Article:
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  15. Dec 28, 2018 #115

    Brian Rupnow

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    After much heavy thinking and going slightly crazy in the process, I decided to let the power of my Solidworks software do this face cam thing for me. The area which appears as solid black in the drawing is flat, representing the area where the valve will not be influenced by the cam. I have decided to cut the profile with the side of a a 5/8" endmill and to use a 5/8" diameter cam follower. I greatly appreciate the help I received from Jason and from George Britnell.----Brian
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  16. Dec 29, 2018 #116

    Brian Rupnow

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    Today I'm going to try something a little different, and make the face cam. It is definitely different than anything I've machined before, and should make for an interesting day. I will post pictures as it develops. First we start out with a solid model, and then using the math data from the model I will machine the part.
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  17. Dec 29, 2018 #117

    Brian Rupnow

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    I know from my drawing that the outside diameter of the face cam is 1 1/4". I found a piece of 1 1/4" dia. cold rolled steel and chucked it up in the three jaw, and took a couple of passes to clean up the end. I also know that the face cam will be 1/2" thick, with a 3/8" dia. hole thru the center. so--I drilled and reamed a 0.375" dia. hole 0.8" deep in the end of the piece of steel. I also know that there will be a 7/8" diameter recess by 0.188" deep in the face, so a 7/8" diameter milling cutter was held in the tailstock chuck and plunged 3/16" deep. If I wanted to, I could now part off the piece to the thickness I need.--However--I know there will be some rotary table work before I'm finished, so I will leave the piece about 3" long to give a "chucking stub".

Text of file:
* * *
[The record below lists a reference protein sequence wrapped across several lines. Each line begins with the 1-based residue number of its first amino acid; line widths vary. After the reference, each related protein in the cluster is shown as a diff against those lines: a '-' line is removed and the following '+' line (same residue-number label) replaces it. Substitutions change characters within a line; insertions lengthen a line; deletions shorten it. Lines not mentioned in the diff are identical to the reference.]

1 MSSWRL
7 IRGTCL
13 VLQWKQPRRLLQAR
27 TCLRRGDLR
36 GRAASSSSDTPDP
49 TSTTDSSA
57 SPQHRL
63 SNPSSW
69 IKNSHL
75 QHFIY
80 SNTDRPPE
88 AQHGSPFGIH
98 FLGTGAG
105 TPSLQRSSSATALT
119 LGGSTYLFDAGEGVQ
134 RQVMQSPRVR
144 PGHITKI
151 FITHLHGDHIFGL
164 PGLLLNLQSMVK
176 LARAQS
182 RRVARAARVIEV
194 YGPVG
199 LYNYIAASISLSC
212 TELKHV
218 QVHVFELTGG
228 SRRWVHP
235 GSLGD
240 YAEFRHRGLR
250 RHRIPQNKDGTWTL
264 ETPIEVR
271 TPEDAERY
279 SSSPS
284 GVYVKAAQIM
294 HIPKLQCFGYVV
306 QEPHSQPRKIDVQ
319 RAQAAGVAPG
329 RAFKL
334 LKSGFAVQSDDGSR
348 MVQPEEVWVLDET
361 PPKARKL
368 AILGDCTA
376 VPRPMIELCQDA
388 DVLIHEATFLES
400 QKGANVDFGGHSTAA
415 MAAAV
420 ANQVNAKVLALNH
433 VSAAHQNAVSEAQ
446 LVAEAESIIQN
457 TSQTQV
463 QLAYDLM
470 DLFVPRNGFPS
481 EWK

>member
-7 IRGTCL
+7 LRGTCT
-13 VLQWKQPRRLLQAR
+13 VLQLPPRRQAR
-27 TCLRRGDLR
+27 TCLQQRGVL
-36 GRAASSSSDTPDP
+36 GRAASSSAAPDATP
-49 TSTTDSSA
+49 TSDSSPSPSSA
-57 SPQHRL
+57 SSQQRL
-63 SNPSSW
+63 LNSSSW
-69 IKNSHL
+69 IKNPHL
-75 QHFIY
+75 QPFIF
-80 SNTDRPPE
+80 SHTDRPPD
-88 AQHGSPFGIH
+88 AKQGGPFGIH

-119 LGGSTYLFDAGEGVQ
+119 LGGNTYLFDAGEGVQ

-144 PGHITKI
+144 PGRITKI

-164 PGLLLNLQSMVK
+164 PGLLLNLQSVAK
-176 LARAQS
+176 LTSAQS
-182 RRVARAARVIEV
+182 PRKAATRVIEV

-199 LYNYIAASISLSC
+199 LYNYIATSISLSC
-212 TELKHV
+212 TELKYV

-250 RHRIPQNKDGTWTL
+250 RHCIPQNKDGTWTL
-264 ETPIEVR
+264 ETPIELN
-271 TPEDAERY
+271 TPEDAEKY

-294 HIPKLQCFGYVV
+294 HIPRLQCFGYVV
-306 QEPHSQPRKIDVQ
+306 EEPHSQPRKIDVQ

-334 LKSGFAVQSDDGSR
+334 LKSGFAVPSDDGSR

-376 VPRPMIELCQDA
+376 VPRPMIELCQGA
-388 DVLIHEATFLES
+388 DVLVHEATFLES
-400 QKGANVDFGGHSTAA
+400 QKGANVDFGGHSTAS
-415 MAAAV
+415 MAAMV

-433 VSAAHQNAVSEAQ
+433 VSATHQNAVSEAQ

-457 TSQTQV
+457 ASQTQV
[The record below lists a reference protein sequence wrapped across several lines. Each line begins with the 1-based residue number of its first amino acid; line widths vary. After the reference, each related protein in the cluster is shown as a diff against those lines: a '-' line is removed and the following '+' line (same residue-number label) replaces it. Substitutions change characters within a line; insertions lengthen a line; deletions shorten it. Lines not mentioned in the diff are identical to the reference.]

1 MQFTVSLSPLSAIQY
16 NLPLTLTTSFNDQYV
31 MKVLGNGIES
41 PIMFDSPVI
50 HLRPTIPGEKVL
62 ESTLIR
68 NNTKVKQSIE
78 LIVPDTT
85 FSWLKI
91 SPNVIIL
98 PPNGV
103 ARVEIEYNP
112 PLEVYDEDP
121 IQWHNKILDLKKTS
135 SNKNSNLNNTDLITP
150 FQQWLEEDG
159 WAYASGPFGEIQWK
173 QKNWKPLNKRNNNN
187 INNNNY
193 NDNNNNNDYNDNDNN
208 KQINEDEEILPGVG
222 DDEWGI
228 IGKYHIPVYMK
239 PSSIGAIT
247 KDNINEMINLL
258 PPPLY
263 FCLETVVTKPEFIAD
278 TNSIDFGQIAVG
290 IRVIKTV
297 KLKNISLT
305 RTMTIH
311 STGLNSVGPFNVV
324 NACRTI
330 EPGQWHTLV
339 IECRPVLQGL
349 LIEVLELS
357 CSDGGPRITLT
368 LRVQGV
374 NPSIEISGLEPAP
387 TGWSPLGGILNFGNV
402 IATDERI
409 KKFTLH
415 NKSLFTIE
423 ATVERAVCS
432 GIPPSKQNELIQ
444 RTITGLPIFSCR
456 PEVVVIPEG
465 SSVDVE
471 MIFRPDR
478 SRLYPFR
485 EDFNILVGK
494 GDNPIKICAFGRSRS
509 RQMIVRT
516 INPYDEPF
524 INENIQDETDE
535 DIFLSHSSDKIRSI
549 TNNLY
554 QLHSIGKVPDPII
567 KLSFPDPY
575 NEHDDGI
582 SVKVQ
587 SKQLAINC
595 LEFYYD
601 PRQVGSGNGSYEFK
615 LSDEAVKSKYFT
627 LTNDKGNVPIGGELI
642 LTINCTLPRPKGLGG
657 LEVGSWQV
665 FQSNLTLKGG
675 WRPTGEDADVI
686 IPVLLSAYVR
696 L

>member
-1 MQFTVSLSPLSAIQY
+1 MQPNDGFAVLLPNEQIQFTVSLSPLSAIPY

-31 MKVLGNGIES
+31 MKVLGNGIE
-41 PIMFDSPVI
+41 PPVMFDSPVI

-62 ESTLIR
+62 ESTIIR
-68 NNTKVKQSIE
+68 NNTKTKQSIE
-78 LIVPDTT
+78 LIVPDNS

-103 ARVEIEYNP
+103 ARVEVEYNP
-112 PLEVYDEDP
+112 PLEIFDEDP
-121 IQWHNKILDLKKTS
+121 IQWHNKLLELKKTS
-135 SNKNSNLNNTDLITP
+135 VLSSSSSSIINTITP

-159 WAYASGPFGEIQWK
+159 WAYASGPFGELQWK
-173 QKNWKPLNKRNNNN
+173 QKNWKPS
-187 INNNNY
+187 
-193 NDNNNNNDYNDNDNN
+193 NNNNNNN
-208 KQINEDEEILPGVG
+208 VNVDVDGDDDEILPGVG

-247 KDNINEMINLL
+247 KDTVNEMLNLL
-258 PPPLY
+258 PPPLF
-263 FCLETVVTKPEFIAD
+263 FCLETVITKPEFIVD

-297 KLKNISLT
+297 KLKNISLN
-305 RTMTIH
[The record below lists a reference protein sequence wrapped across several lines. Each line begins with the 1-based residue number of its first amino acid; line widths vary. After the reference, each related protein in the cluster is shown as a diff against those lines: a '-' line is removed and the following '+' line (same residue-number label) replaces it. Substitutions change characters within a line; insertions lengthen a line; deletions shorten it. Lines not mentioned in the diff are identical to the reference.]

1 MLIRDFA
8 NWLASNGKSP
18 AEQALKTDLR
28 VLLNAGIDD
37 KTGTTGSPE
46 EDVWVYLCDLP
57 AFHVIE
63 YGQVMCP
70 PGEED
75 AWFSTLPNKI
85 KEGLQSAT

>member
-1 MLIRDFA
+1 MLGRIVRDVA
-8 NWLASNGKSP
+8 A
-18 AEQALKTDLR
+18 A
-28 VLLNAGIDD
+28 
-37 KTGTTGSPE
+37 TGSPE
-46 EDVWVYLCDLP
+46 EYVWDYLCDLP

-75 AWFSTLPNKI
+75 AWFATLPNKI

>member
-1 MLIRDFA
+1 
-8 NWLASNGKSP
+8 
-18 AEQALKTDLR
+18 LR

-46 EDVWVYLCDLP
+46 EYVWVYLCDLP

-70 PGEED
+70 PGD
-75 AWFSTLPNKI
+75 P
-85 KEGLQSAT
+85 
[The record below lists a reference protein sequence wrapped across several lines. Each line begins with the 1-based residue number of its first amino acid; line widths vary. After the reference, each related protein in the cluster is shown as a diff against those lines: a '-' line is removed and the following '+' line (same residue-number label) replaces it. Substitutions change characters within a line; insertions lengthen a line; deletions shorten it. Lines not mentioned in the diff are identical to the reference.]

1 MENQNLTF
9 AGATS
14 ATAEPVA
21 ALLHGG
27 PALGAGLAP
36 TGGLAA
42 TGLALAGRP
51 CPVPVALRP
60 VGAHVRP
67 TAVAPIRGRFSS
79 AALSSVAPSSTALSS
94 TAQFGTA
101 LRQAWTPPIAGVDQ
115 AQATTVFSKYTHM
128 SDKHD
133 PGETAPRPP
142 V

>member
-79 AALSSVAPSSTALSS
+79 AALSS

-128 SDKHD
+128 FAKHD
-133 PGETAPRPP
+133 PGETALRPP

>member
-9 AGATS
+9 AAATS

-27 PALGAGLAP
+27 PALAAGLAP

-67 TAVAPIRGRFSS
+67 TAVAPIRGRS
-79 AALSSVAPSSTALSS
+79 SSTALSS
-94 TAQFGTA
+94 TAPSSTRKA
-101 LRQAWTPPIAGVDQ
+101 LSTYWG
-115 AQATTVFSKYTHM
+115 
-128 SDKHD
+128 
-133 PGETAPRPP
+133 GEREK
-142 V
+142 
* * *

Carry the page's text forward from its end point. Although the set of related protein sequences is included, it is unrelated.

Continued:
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  18. Dec 29, 2018 #118

    Brian Rupnow

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    With a couple of dimensions added to the drawing, I can see that a very large portion of the face cam is flat, with no curvature to it. That is the 0.931" dimension on the left side of the drawing. So, with the part held vertically in my rotary table chuck, I will machine that flat area away to a total of 0.157" deep.
    [​IMG]
     
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  19. Dec 29, 2018 #119

    Brian Rupnow

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    The part has been set up vertically in the 3-jaw chuck on my rotary table, and all of the "flat" area has been cut away to a depth of 0.157". The small remaining bit that hasn't been machined away is going to become the actual profile.
    [​IMG]
     
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  20. Dec 29, 2018 #120

    Brian Rupnow

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    Once the preceding steps have been accomplished, it comes down to basically 2 plunge cuts with a 5/8" endmill. Of course there is a bit of head scratching as to just where the plunge cuts have to be. Once they have been completed, the face-cam looks like this. Only one profiling step left, and that is using a file to "break" the sharp corners at the beginning of the remaining "lobe" area.
    [​IMG]